Clearly visible differences between different lines were observed, notably with respect to the length of the root (Figure 1A). The differences in root length depended on the environmental conditions applied. When grown at 23°C under long-day conditions, roots of the two AtCHR23-ov mutants were considerably shorter than those of Columbia wild-type (Figure 1A and B). Data is summarized in Table 1. The average length of the roots of 8-day-old wild-type seedlings was 40.7 mm, whereas of AtCHR23-4ov seedlings it was 31.9 mm (21.6% reduction) and of AtCHR23-5ov 34.6 mm (14.9% reduction). Also up-regulation of AtCHR23 with a cDNA copy of the gene (two G_AtCHR23-ov lines) resulted in seedlings with roots 14 and 22.7% shorter than wild-type, whereas the transgenic line with the native promoter showed 11% shorter roots (Figure 1C; Table 1). In such assays, the variation in the root length was considerable, with coefficients of variation (CV) ranging from 0.161 to 0.164 for over-expressing lines, whereas for wild-type it was 0.052 (Table 1). The variation of over-expressing mutants was significantly higher than in the wild-type (Levene’s test; Table 1). These data show that upon over-expression of AtCHR23, roots become not only significantly shorter, but also more variable and less uniform. In contrast, the knockout mutant atchr23 develops roots that are only slightly longer than those of the wild-type (Figure 1B). In populations of 40 seedlings, this difference was not statistically significant. These root growth differences between the various AtCHR23 mutants and the wild-type were consistently observed in several seed stocks that were produced in various growing conditions, greenhouse or growing chambers. Moreover, similar differences and variability patterns in root length were observed in seedlings grown at 18°C and 25°C (data not shown).
                Figure 1

                Over-expression of AtCHR23 results in reduced root growth. (A) Seedlings grown for eight days at 23°C, long-day (LD). (B) Mean (± SD) length of the primary root of Columbia wild-type (Col), knockout (atchr23) and two lines over-expressing the genomic copy of AtCHR23. (C) Mean (± SD) length of the primary root of Col wild-type and lines over-expressing the cDNA copy of AtCHR23. For each line, 40 seedlings were measured. Asterisks indicate significant differences from the wild-type: ***, P < 0.001.

                Table 1

                Root length reduction and AtCHR23 mRNA up-regulation in transgenic Arabidopsis lines with modified AtCHR23 expression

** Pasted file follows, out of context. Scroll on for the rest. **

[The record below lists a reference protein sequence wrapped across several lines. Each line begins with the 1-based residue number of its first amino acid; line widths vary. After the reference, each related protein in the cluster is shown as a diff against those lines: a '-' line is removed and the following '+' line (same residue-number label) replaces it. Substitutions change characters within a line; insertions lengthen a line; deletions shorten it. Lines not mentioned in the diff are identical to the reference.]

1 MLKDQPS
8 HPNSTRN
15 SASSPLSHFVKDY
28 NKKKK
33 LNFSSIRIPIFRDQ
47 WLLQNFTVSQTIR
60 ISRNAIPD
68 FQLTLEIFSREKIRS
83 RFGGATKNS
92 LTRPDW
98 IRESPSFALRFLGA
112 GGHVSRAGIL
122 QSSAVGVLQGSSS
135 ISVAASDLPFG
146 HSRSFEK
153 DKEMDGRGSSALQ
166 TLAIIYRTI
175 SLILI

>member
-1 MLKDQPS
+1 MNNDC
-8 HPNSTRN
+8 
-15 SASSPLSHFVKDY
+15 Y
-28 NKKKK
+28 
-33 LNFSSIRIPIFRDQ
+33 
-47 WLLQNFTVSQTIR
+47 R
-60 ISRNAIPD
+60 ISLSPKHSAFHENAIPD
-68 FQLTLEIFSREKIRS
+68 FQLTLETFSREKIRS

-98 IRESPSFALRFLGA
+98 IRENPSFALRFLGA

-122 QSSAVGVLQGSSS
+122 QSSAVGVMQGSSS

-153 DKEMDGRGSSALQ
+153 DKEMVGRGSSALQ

Plant line

                Root length (mm)a




                Reduction in root length (%)e

                Fold up-regulation AtCHR23 f

                Columbia – WT

















































                aMean root length; bcoefficient of variation calculated as ratio of the standard deviation to the mean; cvariance in root length; dsignificance of variance relative to WT as determined by Levene’s test, *, P < 0.05; **, P < 0.01; ***; P < 0.001; ereduction in root length relative to WT; ffold up-regulation of AtCHR23 relative to WT. WT, wild-type; na, not applicable; nd, not detected.

                The variability in the phenotypic assays was assessed in more detail by analysis of the frequency distributions of the length data (Figure 2). The frequency distribution of the root lengths shows that the distribution is shifted to shorter roots when AtCHR23 is over-expressed (Figure 2A), but still quite a number of individual seedlings have roots as long as the wild-type (Figure 2A, middle two panels). Also for the distribution of the hypocotyl length, the variation is larger in populations of over-expressing seedlings than in the wild-type (Figure 2B, middle two panels). In view of all experimental efforts to standardize the environment in the phenotypic assays, we think the variation between individuals of over-expressing lines is likely to have a molecular and/or functional basis.
                Figure 2

                Frequency distribution of root (A) and hypocotyl (B) length. Seedlings (40 for each panel) were grown on agar plates for eight days at 23°C (A) or 28°C (B) in long-day conditions. In each panel, the arrow indicates the median length.

                To associate the growth arrest phenotypes with the level of AtCHR23 mRNA, the amount of AtCHR23 mRNA was determined in pools of (eight) seedlings with the help of qRT-PCR. The quantitative results are summarized in Table 1. A two-fold increase in AtCHR23 mRNA (compared to wild-type) is observed in CHR23:G_AtCHR23ov. This is apparently sufficient for the growth arrest phenotype to become detectable. Higher levels of mRNA tend to make the phenotype more pronounced, without however a clear correlation between the level of up-regulation and the length of the root. Such an association indicates a complex interplay of interactions between steady-state mRNA levels and the penetrance of the root length phenotype. The lack of correlation between root length and the level of AtCHR23 expression was also confirmed in individual seedlings of wild-type and mutant (10 seedlings of each) (data not shown).